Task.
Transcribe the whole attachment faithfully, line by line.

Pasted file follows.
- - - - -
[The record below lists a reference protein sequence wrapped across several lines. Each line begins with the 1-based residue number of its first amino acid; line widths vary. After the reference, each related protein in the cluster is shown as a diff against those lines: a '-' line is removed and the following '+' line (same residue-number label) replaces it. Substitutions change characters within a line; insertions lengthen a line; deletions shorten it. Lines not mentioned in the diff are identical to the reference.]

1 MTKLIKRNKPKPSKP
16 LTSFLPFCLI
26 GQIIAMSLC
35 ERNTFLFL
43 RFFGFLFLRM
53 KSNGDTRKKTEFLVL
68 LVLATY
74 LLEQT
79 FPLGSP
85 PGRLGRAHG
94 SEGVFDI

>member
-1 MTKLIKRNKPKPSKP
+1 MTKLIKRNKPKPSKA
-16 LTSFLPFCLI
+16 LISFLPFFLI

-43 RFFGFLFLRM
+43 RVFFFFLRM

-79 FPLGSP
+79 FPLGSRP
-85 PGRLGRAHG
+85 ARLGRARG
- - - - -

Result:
[The record below lists a reference protein sequence wrapped across several lines. Each line begins with the 1-based residue number of its first amino acid; line widths vary. After the reference, each related protein in the cluster is shown as a diff against those lines: a '-' line is removed and the following '+' line (same residue-number label) replaces it. Substitutions change characters within a line; insertions lengthen a line; deletions shorten it. Lines not mentioned in the diff are identical to the reference.]

1 MTKLIKRNKPKPSKP
16 LTSFLPFCLI
26 GQIIAMSLC
35 ERNTFLFL
43 RFFGFLFLRM
53 KSNGDTRKKTEFLVL
68 LVLATY
74 LLEQT
79 FPLGSP
85 PGRLGRAHG
94 SEGVFDI

>member
-1 MTKLIKRNKPKPSKP
+1 MTKLIKRNKPKPSKA
-16 LTSFLPFCLI
+16 LISFLPFFLI

-43 RFFGFLFLRM
+43 RVFFFFLRM

-79 FPLGSP
+79 FPLGSRP
-85 PGRLGRAHG
+85 ARLGRARG